On Monday, the CW55 reported on a shooting on Aquamarine Avenue in Pensacola, where one person was killed and another was injured. The suspect who was wanted in that shooting is behind bars after he surrendered himself to law enforcement. The state attorney spoke about the charges, and if surrendering will impact those charges.
One man killed, another injured. On Monday, the scene was busy and loud on Aquamarine Avenue, but today the street was quiet, other than a passing car or two. Neighbors living nearby say they heard the incident occur.
“Yeah, I was standing in the street right there,” said Edward Foster, pointing to a spot in front of the house where we met him. “We were dribbling the basketball, so I heard some noises, like out of nowhere 4-5 noises. I knew it was gunshots… So I just started walking towards here and told him about it and he runs outside like whats going on and I’im like I don’t know.”
Not long after Foster and a friend heard gunshots, they saw something. Two people were running away from the direction of the noise.
“They ran that way,” a friend said pointing at the street. “They hit the back gates, and ran that way and there was like two people running that way and a van drove that way.”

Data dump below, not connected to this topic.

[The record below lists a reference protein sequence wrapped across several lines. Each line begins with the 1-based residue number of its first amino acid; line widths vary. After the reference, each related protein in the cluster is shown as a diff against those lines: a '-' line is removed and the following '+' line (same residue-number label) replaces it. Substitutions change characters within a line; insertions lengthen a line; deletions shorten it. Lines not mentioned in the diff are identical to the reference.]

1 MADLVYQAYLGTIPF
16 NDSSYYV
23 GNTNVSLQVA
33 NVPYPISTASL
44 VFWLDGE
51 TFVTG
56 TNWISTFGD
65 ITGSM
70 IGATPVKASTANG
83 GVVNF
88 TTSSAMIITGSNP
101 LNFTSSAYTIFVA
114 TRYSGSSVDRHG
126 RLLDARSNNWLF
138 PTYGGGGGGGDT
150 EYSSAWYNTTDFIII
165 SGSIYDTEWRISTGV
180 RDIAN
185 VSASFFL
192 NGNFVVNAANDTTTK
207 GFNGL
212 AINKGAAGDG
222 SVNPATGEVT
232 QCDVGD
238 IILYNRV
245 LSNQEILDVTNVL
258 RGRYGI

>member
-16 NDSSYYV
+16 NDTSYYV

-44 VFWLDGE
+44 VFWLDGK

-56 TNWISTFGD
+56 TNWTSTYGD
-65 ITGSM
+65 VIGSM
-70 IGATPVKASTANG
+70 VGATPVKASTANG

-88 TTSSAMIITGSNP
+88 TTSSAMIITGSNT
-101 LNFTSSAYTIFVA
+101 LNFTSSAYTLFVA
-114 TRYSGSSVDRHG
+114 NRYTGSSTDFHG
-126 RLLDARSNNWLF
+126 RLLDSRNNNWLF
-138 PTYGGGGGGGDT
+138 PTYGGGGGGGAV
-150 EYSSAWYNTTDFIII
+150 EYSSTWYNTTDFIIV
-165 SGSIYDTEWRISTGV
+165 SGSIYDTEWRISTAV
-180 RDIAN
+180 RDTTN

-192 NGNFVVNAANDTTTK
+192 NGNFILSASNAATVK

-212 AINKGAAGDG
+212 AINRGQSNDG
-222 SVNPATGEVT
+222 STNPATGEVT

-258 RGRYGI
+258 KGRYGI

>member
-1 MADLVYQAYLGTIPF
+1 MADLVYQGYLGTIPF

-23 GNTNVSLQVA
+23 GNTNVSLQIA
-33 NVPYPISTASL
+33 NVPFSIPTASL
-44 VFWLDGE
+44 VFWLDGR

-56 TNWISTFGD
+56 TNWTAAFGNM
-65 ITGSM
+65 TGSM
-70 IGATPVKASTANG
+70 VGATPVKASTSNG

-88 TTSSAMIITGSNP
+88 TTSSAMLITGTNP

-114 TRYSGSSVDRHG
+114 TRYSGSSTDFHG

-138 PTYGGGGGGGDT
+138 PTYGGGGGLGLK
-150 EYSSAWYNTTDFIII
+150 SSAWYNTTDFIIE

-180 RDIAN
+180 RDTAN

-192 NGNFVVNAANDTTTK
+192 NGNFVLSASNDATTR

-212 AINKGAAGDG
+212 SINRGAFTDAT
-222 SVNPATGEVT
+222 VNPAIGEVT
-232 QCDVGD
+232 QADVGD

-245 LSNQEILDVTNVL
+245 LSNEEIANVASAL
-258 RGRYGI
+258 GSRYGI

In an arrest warrant we obtained, two witnesses swore under oath, O’Quinn shot the deceased victim first, then began shooting in their direction. They ran, fearful for their lives. Thursday, the running stopped. Nicholas Omar O’Quinn turned himself in to law enforcement. He’s charged with murder, attempted second-degree murder, and two counts of aggravated assault.
“I do not expect that the fact that he turned himself in will provide him with any leniency,” said Bill Eddins, State Attorney. “The facts and circumstances of the underlying crime are severe and significant and we will not give him any credit for turning himself in.”
Now, prosecutors will have to determine exactly what degree of murder the charge will be.
“If we charge him with second degree, it would carry a maximum penalty of life,” Eddins said. “If we seek an indictment for first-degree murder, which is certainly possible under these circumstances of this case, he would be facing a mandatory life in prison.”
There is no bail because of the murder charge. O’Quinn is expected to appear in court Friday morning.
This is just the most recent in a long list of charges O’Quinn has faced in Escambia County.
The first of O’Quinn’s more serious arrests was in November of 2010, for aggravated assault and aggravated battery. Next, in 2011, he’s charged with smuggling contraband and possession of marijuana. In February of 2012, he’s charged with battery, and in May 2013, a probation violation. Then, in September 2015, aggravated assault, contempt of court, and possession of a weapon charges are filed.
“I have reviewed his background, and he does have some serious charges,” Eddins said. “He also has several charges that are rather routine and misdemeanors, or low-level felonies. There’s a possibility of possession of a firearm by a convicted felon that could be added at a later time.”
O’Quinn is behind bars at the Escambia County Jail.